LC Paper No. CB(2)182/98-99
(These minutes have been seen
by the Administration)
Ref : CB2/PL/CA
Panel on Constitutional Affairs
Minutes of meetingMembers Present :
held on Monday, 20 July 1998 at 2:30 pm
in Conference Room A of the Legislative Council Building
Hon Andrew WONG Wang-fat, JP (Chairman)
Hon Emily LAU Wai-hing, JP (Deputy Chairman)
Hon LEE Wing-tat
Hon Martin LEE Chu-ming, SC, JP
Hon Margaret NG
Hon Ronald ARCULLI, JP
Hon CHEUNG Man-kwong
Hon Ambrose CHEUNG Wing-sum, JP
Hon Christine LOH
Hon Howard YOUNG, JP
Dr Hon YEUNG Sum
Hon Ambrose LAU Hon-chuen, JP
Hon SZETO WahMembers Absent :
Hon Gary CHENG Kai-nam
Hon Jasper TSANG Yok-sing, JP
Hon CHIM Pui-chungMembers Attending :
Hon Cyd HO Sau-lan
Hon Fred LI Wah-ming
Hon Bernard CHAN
Hon Mrs Sophie LEUNG LAU Yau-fun, JPPublic Officers Attending :
- Mr Michael SUEN M Y, JP
- Secretary for Constitutional Affairs
- Mr Patrick HO
- Deputy Secretary for Constitutional Affairs (2) (Acting)
- Mrs Maureen CHAN
- Deputy secretary for Constitutional Affairs (3)
- Miss Shirley YUNG
- Principal Assistant Secretary for Constitutional Affairs (4)
- Mr John LEUNG
- Principal Assistant Secretary for Constitutional Affairs (6)
Clerk in Attendance :
- Mrs Percy MA
- Chief Assistant Secretary (2)3
Staff in Attendance :
- Mr Paul WOO
- Senior Assistant Secretary (2)3
I. Items for discussion at the next and subsequent meetings
(LC Paper No. CB(2)65/98-99(01))
Members agreed that the next meeting of the Panel would be held on 21 September 1998 at 2:30 pm to discuss the following issues:
- Adaptation of the Legislative Council (Powers and Privileges) Ordinance, the Legislative Council Commission Ordinance and the Private Bills Ordinance;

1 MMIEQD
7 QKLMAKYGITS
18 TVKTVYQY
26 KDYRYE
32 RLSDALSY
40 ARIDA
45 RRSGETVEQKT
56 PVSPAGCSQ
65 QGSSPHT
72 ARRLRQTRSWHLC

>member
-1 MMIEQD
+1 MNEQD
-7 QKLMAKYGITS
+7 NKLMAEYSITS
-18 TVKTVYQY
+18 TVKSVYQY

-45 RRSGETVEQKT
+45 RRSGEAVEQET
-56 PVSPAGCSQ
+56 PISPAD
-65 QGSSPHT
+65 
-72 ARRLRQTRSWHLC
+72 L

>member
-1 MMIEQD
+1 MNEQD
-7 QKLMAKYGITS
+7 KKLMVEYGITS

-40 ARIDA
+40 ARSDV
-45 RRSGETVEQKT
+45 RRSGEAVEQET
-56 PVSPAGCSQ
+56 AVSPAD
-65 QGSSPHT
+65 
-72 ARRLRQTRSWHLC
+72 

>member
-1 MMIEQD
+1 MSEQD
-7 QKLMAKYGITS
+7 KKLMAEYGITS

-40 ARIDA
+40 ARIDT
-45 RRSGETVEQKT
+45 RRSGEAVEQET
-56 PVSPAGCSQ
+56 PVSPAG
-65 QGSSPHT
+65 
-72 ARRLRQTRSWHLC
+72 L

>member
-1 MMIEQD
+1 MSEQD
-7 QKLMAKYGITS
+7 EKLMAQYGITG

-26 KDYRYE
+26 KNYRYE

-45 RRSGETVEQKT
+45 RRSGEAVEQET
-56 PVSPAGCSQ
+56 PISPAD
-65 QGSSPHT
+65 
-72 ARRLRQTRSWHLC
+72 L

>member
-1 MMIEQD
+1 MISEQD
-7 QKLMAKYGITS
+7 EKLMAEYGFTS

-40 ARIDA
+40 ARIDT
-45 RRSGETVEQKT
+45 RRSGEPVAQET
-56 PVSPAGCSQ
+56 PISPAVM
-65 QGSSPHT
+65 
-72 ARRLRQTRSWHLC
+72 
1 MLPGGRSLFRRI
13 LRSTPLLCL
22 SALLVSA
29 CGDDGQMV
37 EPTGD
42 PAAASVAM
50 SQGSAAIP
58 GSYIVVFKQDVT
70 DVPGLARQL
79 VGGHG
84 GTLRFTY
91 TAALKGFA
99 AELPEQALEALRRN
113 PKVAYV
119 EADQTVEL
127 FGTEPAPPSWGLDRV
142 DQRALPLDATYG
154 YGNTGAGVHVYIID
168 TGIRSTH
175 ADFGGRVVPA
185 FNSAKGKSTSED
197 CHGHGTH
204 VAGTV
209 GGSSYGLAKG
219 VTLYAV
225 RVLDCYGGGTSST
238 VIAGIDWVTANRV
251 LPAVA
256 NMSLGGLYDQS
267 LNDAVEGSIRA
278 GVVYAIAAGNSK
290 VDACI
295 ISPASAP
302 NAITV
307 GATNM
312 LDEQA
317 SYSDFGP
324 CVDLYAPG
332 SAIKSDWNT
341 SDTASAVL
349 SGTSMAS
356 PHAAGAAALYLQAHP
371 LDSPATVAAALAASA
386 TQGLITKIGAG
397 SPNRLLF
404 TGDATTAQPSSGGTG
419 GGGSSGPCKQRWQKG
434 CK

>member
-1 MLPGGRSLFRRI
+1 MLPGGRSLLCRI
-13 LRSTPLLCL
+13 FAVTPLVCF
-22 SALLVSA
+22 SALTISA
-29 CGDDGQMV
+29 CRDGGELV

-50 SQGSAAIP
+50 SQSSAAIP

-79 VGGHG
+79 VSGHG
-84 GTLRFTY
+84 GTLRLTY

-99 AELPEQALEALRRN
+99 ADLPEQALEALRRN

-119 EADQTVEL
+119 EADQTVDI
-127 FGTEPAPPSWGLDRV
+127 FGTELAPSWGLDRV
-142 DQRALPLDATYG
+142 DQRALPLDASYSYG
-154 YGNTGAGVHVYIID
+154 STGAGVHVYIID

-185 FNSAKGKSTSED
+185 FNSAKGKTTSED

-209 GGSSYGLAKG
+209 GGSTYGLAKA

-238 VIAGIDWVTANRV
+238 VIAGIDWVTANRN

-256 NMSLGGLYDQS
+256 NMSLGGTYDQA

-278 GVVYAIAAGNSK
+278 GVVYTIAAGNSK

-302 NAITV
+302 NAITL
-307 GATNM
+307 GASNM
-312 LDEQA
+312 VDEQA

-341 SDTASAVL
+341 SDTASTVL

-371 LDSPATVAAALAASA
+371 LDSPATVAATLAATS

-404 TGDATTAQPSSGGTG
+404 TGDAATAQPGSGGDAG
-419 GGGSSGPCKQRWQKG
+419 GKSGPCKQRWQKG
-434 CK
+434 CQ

- Review of district organisations (continued discussion on agenda item II of this meeting); and
- Review of the 1998 Legislative Council election (continued discussion on agenda item III of this meeting).
|2. The meeting also agreed that the following items should be discussed at a future meeting of the Panel:
- Relationship between the Hong Kong Special Administrative Region (HKSAR) Government and the People's Republic of China (PRC) Government
The item was proposed by Miss Margaret NG. Members agreed that the Administration would be requested to brief members on the relationship between the HKSAR Government and the PRC Government and the practical arrangements to implement the principle of "a high degree of autonomy" in the HKSAR.
- Direct elections of Legislative Council (LegCo) Members and the Chief Executive
Referring to the Administration's stance on the proposal of setting up a constitutional convention when the motion debate calling for the adoption of universal suffrage for the next Legislative Council in 2000 and the Chief Executive in 2002 was held on 15 July 1998, Miss Christine LOH said that the Panel might wish to follow up the matter. To facilitate discussion on the subject, a research might need to be done to learn from the experiences of other countries in conducting constitutional conventions on democratic reforms. The Panel might also wish to consider holding meetings to receive public views on the pace of democratisation.
After discussion, the meeting agreed that the Administration should be requested to provide a paper in due course to explain, among other things, how it would determine the timeframe for the progress of democratisation.
- Ministerial system of government
The Chairman proposed the item for discussion by the Panel. Mr Martin LEE opined that the Administration should advise the Panel as soon as possible of its view on the desirability of implementing a ministerial system of government in the HKSAR. Secretary for Constitutional Affairs (S for CA) replied that in view of the complexity of the matter, it would not be possible for the Administration to come to any views on the matter within a short period of time. He undertook to revert to the Panel in due course.